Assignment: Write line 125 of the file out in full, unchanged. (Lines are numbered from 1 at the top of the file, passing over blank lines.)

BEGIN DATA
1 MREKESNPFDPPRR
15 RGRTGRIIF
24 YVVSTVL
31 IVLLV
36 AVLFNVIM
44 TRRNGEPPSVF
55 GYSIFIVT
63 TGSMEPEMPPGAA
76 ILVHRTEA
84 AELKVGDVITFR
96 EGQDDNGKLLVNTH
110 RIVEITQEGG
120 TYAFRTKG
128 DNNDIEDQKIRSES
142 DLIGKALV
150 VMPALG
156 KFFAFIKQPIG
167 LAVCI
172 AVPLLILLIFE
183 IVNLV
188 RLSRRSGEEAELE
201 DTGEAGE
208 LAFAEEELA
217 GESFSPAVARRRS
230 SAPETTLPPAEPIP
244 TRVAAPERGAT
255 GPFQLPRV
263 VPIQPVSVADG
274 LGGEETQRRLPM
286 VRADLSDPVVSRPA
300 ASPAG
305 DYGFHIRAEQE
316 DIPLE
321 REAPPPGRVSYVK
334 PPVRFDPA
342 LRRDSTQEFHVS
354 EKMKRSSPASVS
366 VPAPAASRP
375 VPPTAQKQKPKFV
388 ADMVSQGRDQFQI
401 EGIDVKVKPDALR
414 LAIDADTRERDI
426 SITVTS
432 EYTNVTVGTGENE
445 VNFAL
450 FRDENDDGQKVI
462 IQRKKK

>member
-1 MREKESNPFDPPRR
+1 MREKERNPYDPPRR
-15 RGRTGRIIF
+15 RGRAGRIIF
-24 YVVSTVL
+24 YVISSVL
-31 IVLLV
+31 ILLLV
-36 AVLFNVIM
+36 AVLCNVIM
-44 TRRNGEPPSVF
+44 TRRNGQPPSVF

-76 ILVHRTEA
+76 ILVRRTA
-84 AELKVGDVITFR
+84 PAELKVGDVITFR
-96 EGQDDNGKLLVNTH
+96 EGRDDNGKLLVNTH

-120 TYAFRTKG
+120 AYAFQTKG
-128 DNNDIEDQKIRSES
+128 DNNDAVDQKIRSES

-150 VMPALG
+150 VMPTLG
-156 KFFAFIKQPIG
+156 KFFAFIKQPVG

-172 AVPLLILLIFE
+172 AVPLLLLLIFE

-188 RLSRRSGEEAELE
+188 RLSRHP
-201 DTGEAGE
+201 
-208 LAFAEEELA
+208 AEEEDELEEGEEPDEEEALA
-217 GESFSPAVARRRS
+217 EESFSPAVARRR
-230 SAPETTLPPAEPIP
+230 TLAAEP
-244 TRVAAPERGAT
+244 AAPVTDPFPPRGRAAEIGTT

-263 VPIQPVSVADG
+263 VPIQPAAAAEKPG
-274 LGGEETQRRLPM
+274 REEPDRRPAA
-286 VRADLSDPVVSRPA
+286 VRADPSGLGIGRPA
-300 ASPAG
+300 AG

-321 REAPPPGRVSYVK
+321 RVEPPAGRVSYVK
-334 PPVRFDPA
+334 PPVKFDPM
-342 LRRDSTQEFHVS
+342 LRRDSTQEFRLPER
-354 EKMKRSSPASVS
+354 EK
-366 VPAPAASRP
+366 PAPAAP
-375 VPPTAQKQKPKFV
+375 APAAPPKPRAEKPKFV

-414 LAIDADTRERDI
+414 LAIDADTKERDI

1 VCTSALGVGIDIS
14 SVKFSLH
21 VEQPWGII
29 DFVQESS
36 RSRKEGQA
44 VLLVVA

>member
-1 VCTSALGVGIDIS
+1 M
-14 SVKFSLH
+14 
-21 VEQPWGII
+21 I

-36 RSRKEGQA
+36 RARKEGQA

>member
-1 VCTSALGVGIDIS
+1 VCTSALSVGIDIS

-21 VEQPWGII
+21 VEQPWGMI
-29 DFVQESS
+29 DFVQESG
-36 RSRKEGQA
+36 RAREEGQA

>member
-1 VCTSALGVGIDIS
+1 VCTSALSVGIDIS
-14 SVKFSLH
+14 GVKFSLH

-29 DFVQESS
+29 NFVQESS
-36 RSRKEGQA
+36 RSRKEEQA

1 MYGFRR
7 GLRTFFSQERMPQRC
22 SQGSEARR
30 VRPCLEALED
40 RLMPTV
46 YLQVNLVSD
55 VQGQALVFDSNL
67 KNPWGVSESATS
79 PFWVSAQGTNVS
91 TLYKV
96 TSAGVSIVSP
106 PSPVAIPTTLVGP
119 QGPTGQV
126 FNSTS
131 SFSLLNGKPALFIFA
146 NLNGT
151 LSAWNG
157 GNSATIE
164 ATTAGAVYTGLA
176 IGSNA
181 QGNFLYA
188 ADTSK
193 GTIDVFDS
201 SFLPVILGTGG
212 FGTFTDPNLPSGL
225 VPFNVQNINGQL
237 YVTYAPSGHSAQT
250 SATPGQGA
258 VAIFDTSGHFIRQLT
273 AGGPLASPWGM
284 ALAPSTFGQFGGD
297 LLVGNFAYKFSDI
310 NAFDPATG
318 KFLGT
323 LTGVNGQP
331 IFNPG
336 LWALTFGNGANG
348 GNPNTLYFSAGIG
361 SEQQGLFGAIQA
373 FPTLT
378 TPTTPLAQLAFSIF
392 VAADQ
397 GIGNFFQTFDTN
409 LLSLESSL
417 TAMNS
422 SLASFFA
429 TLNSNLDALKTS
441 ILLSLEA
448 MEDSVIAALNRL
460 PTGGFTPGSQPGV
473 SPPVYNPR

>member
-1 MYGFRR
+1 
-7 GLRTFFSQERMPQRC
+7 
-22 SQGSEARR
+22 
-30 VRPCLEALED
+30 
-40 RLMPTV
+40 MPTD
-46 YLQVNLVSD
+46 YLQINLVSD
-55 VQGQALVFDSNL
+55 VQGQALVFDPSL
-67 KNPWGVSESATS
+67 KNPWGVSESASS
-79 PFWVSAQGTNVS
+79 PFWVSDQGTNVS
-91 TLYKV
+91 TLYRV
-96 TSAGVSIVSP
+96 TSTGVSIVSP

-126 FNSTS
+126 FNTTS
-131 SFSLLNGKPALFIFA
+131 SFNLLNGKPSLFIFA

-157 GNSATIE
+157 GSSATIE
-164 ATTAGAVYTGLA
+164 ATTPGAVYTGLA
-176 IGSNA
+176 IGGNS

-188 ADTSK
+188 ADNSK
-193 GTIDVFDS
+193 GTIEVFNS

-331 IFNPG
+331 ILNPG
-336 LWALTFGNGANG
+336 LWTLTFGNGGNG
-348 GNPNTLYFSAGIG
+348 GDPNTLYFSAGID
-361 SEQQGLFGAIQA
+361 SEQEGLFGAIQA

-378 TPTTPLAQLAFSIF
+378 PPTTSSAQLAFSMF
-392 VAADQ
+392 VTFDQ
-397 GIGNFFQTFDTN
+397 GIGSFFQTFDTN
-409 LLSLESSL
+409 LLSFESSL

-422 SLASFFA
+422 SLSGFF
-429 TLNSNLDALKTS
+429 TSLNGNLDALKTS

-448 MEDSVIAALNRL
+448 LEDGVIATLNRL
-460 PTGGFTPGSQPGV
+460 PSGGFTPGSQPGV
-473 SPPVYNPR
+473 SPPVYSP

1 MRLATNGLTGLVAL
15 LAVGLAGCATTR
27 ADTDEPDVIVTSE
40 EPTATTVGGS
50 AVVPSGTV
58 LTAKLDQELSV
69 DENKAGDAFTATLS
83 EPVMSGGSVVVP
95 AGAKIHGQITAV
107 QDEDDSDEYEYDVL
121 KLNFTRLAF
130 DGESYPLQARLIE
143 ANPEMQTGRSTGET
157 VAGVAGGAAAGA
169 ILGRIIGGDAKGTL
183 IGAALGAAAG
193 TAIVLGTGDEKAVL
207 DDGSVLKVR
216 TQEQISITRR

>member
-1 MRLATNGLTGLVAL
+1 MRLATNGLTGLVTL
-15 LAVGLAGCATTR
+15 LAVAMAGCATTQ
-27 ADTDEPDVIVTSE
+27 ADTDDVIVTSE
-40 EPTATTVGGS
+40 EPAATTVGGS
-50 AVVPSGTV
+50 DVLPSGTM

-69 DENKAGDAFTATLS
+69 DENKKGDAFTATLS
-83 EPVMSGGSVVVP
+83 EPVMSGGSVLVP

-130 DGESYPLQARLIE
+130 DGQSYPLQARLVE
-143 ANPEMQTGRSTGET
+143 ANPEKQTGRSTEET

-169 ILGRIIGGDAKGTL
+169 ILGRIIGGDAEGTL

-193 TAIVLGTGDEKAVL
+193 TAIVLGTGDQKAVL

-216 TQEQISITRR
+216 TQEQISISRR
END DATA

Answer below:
+36 RARKEGQA